MPIP: Melanoma Patients Information Page

The MPIP is the oldest and largest community of people affected by melanoma hosted through the Melanoma Research Foundation. It is designed to provide support and information to caregivers, patients, family and friends. Once you have been touched by melanoma—either as a patient or as a family member or friend of a patient—you become part of a community. It is not a community anyone joins willingly. But if you must be part of this group, you will find no better place to find the tools you need in your journey with this cancer, and the friends who can make that journey more bearable.

The information on the bulletin board is open and accessible to everyone. To add a new topic or to post a reply, you must be a registered user. Please note that you will be able to post both topics and replies anonymously even though you are logged in. All posts must abide by MRF posting policies.

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Erika's picture
Replies 7
Last reply 10/26/2013 - 7:55pm

I just joined this community. My husband was diagnosed with Stage III melanoma 11 years ago, and it progressed to Stage IV brain and skull metastases at two different times. He is alive, and I guess "NED." This is a new word for me. In fact, there is a lot of jargon and abbreviations on this site that I need to look up.

I have what could be called a "good problem," yet it is a problem just the same. How does one make life decisions with a husband who is supposed to have died, but didn't? Is he "normal" now? Or should I stock up on life insurance whenever I can? We did have 2 daughters after his diagnosis, so clearly I didn't just give up on life with him. But I do feel alone. Anyone else out there in a similar situation? I'd love to hear from you.

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Erika's picture
Replies 3
Last reply 9/6/2012 - 1:22pm
Replies by: Sherron

I just joined this community. My husband was diagnosed with Stage III melanoma 11 years ago, and it progressed to Stage IV brain and skull metastases at two different times. He is alive, and I guess "NED." This is a new word for me. In fact, there is a lot of jargon and abbreviations on this site that I need to look up.

I have what could be called a "good problem," yet it is a problem just the same. How does one make life decisions with a husband who is supposed to have died, but didn't? Is he "normal" now? Or should I stock up on life insurance whenever I can? We did have 2 daughters after his diagnosis, so clearly I didn't just give up on life with him. But I do feel alone. Anyone else out there in a similar situation? I'd love to hear from you.

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scrapps's picture
Replies 3
Last reply 9/7/2012 - 8:09pm

Let me start by saying it hass been a crazy 2 weeks. I wass initially diagnsed with metastatic melanoma on 8/22/12. The initial pathology report showed a nodular melanoma with an initial depth of  1.71mm. I was immediately referred to a general surgeon and has a wide excision and SNLB performed 10 days ago. the surgeon only removed a single node due to the dye and the radioactive material not extending beyond that node. The initial path while in the OR was clear in the lymph so I was cloased and sent home. I went for my post-op appointment yesterday and the final path report came in. there was no residual tumor  found in the excision site, but there was a microscopic lesion .4mm found in the single node. The surgeon has  recommended a full lymph node dissection which I have scheduled for next week. I am wondering if this is the right thing to do at this point. I am concerned with the potential side effects from the lymph dissection i.e lymphedema. Any information would be greatly appreciated.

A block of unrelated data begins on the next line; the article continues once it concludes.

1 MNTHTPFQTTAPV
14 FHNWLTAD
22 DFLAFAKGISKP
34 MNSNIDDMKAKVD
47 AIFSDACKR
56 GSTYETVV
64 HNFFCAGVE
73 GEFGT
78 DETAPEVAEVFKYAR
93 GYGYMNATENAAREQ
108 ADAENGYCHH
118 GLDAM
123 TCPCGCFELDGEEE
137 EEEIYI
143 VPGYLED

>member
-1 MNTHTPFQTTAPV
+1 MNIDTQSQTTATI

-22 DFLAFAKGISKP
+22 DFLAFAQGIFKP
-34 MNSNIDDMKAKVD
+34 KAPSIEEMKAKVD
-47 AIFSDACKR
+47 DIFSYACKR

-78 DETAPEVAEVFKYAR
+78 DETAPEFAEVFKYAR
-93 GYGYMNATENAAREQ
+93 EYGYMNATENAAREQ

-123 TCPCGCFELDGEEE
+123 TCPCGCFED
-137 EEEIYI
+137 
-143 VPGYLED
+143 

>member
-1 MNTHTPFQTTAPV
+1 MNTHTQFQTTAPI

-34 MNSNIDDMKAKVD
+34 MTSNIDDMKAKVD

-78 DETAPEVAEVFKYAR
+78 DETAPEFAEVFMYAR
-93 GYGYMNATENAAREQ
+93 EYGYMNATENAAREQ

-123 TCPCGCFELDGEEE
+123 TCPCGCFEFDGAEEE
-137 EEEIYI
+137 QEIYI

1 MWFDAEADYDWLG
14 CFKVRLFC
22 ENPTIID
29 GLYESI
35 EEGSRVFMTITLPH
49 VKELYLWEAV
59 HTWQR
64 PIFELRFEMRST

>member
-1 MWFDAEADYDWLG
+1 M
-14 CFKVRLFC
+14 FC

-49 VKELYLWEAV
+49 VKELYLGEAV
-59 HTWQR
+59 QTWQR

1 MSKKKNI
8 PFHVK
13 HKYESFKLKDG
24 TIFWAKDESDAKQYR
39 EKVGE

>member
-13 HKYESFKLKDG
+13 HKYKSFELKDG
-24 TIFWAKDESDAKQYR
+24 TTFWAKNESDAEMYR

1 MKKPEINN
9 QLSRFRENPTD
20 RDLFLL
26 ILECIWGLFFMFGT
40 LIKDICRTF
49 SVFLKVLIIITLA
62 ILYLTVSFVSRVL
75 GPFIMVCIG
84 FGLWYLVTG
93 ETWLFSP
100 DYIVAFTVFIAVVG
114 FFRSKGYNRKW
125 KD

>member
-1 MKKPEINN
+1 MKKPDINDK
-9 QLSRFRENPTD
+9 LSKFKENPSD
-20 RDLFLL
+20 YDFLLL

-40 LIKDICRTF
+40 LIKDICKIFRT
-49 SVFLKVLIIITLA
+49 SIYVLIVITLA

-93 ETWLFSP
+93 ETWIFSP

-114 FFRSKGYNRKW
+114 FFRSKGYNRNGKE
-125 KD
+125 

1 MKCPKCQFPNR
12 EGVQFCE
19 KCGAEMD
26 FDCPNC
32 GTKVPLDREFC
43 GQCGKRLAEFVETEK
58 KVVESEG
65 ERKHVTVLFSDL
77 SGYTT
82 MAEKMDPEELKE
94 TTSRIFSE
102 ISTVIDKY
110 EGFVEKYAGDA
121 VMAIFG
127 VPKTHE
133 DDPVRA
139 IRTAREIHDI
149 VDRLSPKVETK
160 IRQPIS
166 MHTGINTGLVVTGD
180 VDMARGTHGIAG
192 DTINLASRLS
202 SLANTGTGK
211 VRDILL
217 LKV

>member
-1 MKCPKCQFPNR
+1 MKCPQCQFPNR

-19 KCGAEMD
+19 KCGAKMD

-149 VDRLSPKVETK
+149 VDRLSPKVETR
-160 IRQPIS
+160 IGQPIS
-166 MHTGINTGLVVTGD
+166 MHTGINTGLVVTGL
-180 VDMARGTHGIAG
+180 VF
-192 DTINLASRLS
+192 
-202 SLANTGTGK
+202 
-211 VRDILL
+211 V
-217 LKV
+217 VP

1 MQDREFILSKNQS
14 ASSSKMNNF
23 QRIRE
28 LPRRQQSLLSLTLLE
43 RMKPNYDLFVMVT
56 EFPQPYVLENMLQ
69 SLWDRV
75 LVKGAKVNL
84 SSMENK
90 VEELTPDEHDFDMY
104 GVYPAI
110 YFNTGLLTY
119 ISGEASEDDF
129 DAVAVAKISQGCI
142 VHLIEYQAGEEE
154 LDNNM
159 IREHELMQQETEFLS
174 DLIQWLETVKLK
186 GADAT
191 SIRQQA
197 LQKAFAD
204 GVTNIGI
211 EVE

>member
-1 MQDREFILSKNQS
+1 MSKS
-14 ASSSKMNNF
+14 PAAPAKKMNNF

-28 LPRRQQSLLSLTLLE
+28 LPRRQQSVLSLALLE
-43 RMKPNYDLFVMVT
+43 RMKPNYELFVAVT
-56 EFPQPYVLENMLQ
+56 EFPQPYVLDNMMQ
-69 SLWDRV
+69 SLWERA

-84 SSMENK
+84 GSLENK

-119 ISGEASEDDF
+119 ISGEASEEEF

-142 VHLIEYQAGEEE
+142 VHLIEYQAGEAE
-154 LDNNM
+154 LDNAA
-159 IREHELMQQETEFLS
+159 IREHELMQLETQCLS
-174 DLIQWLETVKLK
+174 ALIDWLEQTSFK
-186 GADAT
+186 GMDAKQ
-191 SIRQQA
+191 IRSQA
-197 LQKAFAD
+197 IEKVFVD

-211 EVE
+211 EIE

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Replies by: audgator, triciad, Anonymous

I talked with Dr Weber today...had scans etc..I remain stage 4  NED!  2 treatments left in the 30 month trial. I also discussed the possible release of BMS's anti pd-1. He says there is no way its going to go for approval UNTIL phase 2 trials are completed and we are still in phase 1. We have been in phase 1 trials since 2010 at Moffitt and still in phase 1 trials. I told him alot of people are trying to get in to the trials and it doesn't seem fair.

Now perhaps this will benefit some of you all...Dr Weber has opened the trial for resected melanoma to Stage 3 c... he has only 5 slots left in this trial. If you are interested in either trial you can e-mail him at jeffrey.weber@moffitt.org .

Here is that trial http://cancer.gov/clinicaltrials/search/view?cdrid=682183&version=HealthProfessional&protocolsearchid=10185044#AlternateTitle_CDR0000682183

NOW..here is some other good news...he still has slots in the unresected melanoma trial and he is thinking on asking BMS to expand it to include more people....
that trial is
http://cancer.gov/clinicaltrials/search/view?cdrid=682171&version=HealthProfessional&protocolsearchid=10185044#AlternateTitle_CDR0000682171

Advocate for your own treatment.. Stage 4 Melanoma NED Surgery,Radiation, Temodar 300Mg July 2009-March 2010, then Thorocotomy...now "Phase I Study of Anti-PD-1 Human Monoclonal Antibody MDX-1106 and Vaccine Therapy"

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I had a mole removed a few weeks ago and got a call last week that I have early stage melanoma.  The doctor says I just need a wide local excision, which is scheduled for two weeks from now.